How Can You Avoid a Minimum Mandatory Sentence in Federal Court?
In federal court, there are only two ways to avoid such a sentence:
- Safety valve; and
In order to qualify for safety valve, the sentencing judge must find that the accused individual meets the following 5 criteria:
(2) the defendant did not use violence or credible threats of violence or possess a firearm or other dangerous weapon (or induce another participant to do so) in connection with the
(3) the offense did not result in death or serious bodily injury to any person;
(4) the defendant was not an organizer, leader, manager, or supervisor of others in the offense, as determined under the sentencing guidelines and was not engaged in a continuing criminal enterprise; and
(5) not later than the time of the sentencing hearing, the defendant has truthfully provided to the U.S. Attorney’s Office all information and evidence the defendant has concerning the offense or offenses that were part of the same course of conduct or of a common scheme or plan, but the fact that the defendant has no relevant or useful other information to provide or that the U.S. Attorney’s Office is already aware of the information shall not preclude a determination by the court that the defendant has complied with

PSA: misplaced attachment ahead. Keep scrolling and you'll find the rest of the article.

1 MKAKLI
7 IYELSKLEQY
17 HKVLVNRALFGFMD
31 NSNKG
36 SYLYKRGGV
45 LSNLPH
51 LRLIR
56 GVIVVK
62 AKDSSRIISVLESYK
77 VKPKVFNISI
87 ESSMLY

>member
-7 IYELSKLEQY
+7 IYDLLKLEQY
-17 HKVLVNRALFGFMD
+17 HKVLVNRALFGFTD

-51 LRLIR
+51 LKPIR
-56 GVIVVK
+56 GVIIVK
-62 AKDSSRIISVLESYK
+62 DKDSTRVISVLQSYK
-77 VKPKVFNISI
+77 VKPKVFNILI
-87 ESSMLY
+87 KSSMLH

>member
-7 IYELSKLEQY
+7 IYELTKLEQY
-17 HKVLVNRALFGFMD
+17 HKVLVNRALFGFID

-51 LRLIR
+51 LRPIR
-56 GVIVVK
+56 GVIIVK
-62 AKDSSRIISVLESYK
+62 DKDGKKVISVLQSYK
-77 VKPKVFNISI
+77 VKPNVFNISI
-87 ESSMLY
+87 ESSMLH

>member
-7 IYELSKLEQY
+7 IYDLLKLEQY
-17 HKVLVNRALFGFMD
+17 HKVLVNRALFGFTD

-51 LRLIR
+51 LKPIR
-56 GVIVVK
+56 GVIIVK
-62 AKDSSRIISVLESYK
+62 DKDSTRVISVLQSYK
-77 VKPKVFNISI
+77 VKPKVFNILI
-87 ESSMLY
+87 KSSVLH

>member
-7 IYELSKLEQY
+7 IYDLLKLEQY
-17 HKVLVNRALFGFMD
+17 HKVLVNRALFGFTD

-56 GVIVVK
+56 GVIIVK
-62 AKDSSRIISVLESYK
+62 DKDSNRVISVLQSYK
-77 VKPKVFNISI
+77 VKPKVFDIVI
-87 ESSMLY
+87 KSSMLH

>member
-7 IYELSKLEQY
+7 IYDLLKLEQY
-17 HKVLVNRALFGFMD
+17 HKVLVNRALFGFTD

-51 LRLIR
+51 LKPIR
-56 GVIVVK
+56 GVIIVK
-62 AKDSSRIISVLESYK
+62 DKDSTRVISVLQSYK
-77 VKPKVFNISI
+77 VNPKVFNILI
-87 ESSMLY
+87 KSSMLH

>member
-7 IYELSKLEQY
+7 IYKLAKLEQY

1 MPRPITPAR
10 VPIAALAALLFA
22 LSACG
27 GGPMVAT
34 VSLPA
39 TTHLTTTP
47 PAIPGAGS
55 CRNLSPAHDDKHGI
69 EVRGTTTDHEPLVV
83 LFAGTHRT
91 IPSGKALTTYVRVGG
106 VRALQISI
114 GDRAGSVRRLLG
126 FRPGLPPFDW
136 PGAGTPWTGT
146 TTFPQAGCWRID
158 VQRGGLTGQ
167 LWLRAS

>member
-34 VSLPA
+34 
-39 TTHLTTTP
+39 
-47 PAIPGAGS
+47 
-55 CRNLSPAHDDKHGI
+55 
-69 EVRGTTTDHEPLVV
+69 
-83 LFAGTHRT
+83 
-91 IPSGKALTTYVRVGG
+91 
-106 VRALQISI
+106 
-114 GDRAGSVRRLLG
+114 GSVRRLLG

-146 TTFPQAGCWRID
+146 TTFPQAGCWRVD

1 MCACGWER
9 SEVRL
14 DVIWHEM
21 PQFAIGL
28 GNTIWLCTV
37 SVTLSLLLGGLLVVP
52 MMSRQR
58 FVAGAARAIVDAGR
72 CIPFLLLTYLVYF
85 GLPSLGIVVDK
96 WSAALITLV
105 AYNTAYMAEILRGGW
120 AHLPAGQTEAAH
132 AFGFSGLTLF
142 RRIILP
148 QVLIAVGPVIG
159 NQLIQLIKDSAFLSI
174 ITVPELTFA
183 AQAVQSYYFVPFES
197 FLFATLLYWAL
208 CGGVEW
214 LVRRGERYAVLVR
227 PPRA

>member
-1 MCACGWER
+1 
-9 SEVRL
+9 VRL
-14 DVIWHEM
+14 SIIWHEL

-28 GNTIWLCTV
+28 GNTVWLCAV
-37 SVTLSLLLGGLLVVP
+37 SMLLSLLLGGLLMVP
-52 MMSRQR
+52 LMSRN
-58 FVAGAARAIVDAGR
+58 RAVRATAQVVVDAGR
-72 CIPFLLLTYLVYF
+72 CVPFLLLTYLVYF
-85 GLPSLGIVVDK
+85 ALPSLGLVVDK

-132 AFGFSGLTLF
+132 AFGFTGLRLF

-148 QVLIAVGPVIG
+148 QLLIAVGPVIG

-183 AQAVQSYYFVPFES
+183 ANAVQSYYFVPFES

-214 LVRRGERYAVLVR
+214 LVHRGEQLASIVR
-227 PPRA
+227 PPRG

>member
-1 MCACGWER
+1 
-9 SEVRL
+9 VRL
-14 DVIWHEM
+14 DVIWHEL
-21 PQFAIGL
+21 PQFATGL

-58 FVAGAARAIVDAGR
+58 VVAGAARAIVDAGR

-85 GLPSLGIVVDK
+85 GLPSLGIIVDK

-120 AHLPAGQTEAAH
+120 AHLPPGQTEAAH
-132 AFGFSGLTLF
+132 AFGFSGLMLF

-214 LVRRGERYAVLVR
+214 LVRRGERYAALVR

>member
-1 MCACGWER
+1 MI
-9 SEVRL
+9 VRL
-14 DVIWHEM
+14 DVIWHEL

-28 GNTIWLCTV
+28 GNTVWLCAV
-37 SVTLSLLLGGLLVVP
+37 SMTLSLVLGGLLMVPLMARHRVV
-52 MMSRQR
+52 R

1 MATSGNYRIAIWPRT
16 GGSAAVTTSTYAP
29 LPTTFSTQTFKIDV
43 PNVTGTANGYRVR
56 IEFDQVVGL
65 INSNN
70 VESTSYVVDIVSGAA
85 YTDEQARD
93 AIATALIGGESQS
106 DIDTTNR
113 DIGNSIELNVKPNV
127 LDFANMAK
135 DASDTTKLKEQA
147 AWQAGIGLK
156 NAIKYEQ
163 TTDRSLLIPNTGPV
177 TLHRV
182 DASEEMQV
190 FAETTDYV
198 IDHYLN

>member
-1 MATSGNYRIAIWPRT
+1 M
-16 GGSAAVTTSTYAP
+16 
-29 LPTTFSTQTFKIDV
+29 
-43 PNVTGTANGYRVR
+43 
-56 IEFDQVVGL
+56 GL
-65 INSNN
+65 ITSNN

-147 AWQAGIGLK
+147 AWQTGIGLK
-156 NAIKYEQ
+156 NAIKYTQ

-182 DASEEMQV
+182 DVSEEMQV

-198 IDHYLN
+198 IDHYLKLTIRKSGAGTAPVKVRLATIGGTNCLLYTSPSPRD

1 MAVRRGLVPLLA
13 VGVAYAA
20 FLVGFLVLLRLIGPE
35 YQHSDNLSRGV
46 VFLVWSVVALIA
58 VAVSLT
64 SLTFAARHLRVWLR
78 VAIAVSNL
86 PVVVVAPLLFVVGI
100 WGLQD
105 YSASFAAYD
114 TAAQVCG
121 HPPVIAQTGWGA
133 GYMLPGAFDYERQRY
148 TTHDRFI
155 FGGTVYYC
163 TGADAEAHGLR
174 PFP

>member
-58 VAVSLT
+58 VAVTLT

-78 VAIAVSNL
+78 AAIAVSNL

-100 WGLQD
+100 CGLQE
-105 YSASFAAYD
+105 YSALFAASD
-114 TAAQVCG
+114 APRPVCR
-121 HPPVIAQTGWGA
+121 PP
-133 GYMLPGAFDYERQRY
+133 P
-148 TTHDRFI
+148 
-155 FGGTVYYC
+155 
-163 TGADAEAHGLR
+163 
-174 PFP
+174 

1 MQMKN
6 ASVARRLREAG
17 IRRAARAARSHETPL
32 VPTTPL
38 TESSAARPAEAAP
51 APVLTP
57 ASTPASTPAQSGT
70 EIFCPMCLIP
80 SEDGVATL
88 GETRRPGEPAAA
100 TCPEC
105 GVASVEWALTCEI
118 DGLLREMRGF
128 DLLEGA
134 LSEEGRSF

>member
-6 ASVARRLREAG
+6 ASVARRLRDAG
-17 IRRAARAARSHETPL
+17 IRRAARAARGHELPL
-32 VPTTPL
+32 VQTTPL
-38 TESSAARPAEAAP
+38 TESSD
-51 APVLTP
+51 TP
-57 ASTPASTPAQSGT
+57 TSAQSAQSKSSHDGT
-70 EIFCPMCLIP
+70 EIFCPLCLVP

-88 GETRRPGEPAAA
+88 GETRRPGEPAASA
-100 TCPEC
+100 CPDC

The second way of avoiding a minimum mandatory sentence is by cooperation.
Federal law states that “[u]pon motion of the [U.S. Attorney’s Office], the court shall have the authority to impose a sentence below a level established by statute as a minimum sentence so as to reflect a defendant’s substantial assistance in the investigation or prosecution of another person who has committed an offense.”
It is important to note that while the safety valve provision applies only to drug cases, the cooperation provision applies to any federal crime.
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